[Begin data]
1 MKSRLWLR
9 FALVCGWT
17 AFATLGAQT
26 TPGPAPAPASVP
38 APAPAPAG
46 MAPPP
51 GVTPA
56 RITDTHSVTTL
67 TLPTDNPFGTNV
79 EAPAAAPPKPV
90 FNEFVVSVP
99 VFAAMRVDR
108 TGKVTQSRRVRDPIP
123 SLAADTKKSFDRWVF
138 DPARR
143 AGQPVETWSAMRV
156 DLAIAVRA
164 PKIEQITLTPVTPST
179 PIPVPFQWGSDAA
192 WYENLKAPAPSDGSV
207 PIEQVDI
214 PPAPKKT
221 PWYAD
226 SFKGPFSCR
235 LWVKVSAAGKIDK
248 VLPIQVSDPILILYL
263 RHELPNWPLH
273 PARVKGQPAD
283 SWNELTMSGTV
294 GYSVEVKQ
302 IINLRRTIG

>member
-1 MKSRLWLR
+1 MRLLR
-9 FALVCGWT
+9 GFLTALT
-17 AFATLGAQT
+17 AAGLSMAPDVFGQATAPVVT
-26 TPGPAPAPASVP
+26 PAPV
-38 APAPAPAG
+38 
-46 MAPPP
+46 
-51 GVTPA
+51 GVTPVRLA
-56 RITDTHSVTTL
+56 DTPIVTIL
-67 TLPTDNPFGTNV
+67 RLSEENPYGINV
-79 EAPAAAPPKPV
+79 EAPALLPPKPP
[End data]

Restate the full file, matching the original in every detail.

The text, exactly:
1 MKSRLWLR
9 FALVCGWT
17 AFATLGAQT
26 TPGPAPAPASVP
38 APAPAPAG
46 MAPPP
51 GVTPA
56 RITDTHSVTTL
67 TLPTDNPFGTNV
79 EAPAAAPPKPV
90 FNEFVVSVP
99 VFAAMRVDR
108 TGKVTQSRRVRDPIP
123 SLAADTKKSFDRWVF
138 DPARR
143 AGQPVETWSAMRV
156 DLAIAVRA
164 PKIEQITLTPVTPST
179 PIPVPFQWGSDAA
192 WYENLKAPAPSDGSV
207 PIEQVDI
214 PPAPKKT
221 PWYAD
226 SFKGPFSCR
235 LWVKVSAAGKIDK
248 VLPIQVSDPILILYL
263 RHELPNWPLH
273 PARVKGQPAD
283 SWNELTMSGTV
294 GYSVEVKQ
302 IINLRRTIG

>member
-1 MKSRLWLR
+1 MRLLR
-9 FALVCGWT
+9 GFLTALT
-17 AFATLGAQT
+17 AAGLSMAPDVFGQATAPVVT
-26 TPGPAPAPASVP
+26 PAPV
-38 APAPAPAG
+38 
-46 MAPPP
+46 
-51 GVTPA
+51 GVTPVRLA
-56 RITDTHSVTTL
+56 DTPIVTIL
-67 TLPTDNPFGTNV
+67 RLSEENPYGINV
-79 EAPAAAPPKPV
+79 EAPALLPPKPP